Short Communication - Journal of RNA and Genomics (2020) Volume 16, Issue 2
Plantibodies: The plant pharmaceuticalsParameswara Reddy A*
Vignan Pharmacy College, Guntur, India
- *Corresponding Author:
- Parameswara Reddy A
Vignan Pharmacy College
E-mail: [email protected]
Received Date: 23 June 2020; Accepted Date: 22 July 2020; Published Date: 28 July 2020
© Copyright: Parameswara Reddy A. First Published by Allied Academies. This is an open access article, published under the terms of the Creative Commons Attribution Non-Commercial License (http://creativecommons.org/licenses/by-nc/3.0). This license permits non-commercial use, distribution and reproduction of the article, provided the original work is appropriately acknowledged with correct citation details.
AbstractWhat the plantibody says ? Iam a portmanteau derived from a plant and an antibody endo membrane and secretory systems- clinically viable proteins Pathogen resistance.
What the plantibody says ?
Iam a portmanteau derived from a plant and an antibody endo membrane and secretory systems- clinically viable proteins Pathogen resistance.
Why produced in plants?
• Single secretory cell- Fully functional antibodies
• Reduce the risk of human contamination
• Lower upstream production cost
• Unlimited amounts of proteins & simplified purification
• More efficient & devoid of side effects-completely a novel technology
Why Not in others?
• Mammals require numerous cell types
• Ex:plasma cells-dimerising J chain epithelial cellssecretory component
• Frequently found in Microbial and animal cultures.
• Animal cell cultures-expensive growth media
• limited post translational Microbial cultures- modification of eukaryotic proteins & purification is often difficult
• The magic bullets (MCAb) in mice- give severe allergic reactions to human.
HOW are antibodies expressed in plants?
As either whole antibodies or as smaller fragments ScFv’s(Single chain Fragment variables).
Whole antibodies: more therapeutic potential more resistant to proteolysis
ScFv’s: easily targeted to sub-cellular compartments, efficient targets of specific pathogen proteins.
- Agrobacterium tumefaciens mediated gene transfer:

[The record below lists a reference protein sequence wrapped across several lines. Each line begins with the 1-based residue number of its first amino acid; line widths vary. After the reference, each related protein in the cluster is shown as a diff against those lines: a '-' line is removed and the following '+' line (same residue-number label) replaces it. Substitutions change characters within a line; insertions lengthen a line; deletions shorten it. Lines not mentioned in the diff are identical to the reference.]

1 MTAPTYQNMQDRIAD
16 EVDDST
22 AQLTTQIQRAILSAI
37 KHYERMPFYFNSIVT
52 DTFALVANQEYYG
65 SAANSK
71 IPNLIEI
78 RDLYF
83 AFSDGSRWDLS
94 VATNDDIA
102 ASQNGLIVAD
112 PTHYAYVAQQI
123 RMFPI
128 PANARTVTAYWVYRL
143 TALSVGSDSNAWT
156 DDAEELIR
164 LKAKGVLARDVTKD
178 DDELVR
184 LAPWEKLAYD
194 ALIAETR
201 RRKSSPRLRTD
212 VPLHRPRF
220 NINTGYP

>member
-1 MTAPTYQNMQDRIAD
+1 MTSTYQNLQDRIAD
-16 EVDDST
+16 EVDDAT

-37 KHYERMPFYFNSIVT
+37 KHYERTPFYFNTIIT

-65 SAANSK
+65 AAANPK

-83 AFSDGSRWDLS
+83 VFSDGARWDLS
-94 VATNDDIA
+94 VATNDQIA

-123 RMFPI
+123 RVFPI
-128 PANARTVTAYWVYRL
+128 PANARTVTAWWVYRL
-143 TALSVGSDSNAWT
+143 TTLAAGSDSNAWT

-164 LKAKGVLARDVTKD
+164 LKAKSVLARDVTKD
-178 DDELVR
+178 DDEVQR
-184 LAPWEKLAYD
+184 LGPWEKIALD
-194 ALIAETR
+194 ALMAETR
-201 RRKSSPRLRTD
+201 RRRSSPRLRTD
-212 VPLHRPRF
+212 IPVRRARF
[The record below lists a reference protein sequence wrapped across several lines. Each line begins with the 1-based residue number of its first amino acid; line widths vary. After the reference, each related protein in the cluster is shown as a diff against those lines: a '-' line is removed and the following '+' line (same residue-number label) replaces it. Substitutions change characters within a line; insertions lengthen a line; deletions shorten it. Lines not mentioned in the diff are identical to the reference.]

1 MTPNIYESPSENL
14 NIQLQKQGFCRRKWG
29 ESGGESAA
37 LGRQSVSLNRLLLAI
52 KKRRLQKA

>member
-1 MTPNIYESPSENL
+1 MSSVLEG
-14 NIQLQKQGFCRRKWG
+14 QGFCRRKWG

• Transmits Ti plasmid into infected plant
• Desired genetic code inserted in place of Ti plasmid
• Cell wall pores opened by an electric shock
• DNA inserted Biolistics (particle bombardment-gene gun):
• Shooting a piece of DNA into the plant tissues
• Tiny gold or tungsten balls covered with coded genetic material
• Simple laboratory technique
• For both mono & dicotyledenous plants
• Recombinant virus infection:
• Similar to agrobacterium gene transfer
• Only difference is genetically modified material is not inserted into plant genome
• R.V causes the expression of the genetically induced protein eg: TMV
• Increased gene expression via promoter modulation
• Through modulation of proteins
• Over express the gene-results in more of the desired protein
How to obtain high amount of antibody production?
Targeting the proteins into apoplast – most efficient
• Apoplasm is lack of hydrolytic enzymes
• Retain high protein levels
• Can be preserved for long time
Developed more in Corn. Why?
• Seed kernels capable of storing plantibodies in a low moisture environment
• High concentration of protease inhibitors
• Can be purified by simple milling technique
• Staple food crop of many countries
Are the plantibodies so beneficial?
YES. . . . .
• Better than other transgenic foods
* edible vaccines for immuno deficiency patients
* nutrition foods (NEUTRACEUTICALS)no protein denaturation long storage
• Low cost
• Efficient transformation
• Correct assembly of multimeric proteins
• Safety-does not pose the risk of spreading human
Treatment of dental caries:
• Caused by Streptococcus mutans
• Plantibodies from tobacco plants-proved t provide protection upto 4 months
• Inhibit bacterial attachment to the tooth surface
• Prevent colonisation in the human body
• Opsonises the S.mutans facilitating phagocytosis
• Treatment of STD’s:
• Genital herpes:
• With a topical gel containing plantibodies against herpes type1&2 viruses
• Proved to be effective when applied to the vagina of mice
• Anti-HSV (Herpes simplex virus)
• Produced in soya beans
• Anti-HIV (Human immuno deficiency virus)
Against virus infections:
• Other transgenic plants by expressing viral coat protein genes -interfere the viral replications
• But the risk is the presence of viral DNA sequences present in human food stuffs
• So plantibody technology is an alternative approach
• F8 antibody - Against Artichoke Mottled Crinkle Virus (AMCV) coat protein - in Nicotiana benthamiana
• Against nematodes:
• Enzymes in the saliva – targets for plantibodies
• Prevent root localisation
• Interfere with the formation and maintenance of the feeding site of nematodes
• Target the proteins that initiates the nematode cell cycle
Epicyte – presently clinical trails
- Exclusive licence for plantibody technology
- Topical gel against herpes 1&2 virus
- Treatment of dental caries in Rhesus monkeys
- F8 plantibodies against AMCV
- Hepatitis B –virus in tobacco plants being investigated
- Topical gel against HSV in soya beans.
Scope and Future
- Plants : factory systems for the production of monoclonal antibodies
- Medication A solution to problematic in under devoloped nations
- Formulation of plantibody based topical contraceptives
- Investigations about
• acute pulmonary infection- by Respiratory Synctial virus
• Diarrohea – by Clostridium difficille
• Hope to produce plantibodies against HIV – the major threat to the world human life.
• Production of plantibodies in plants has numerous applications not only in the pharmaceutical industries but also the plant breeder
• The plantibody technology holds a lot of promise for the future hopefully contributing to the treatment of many diseases.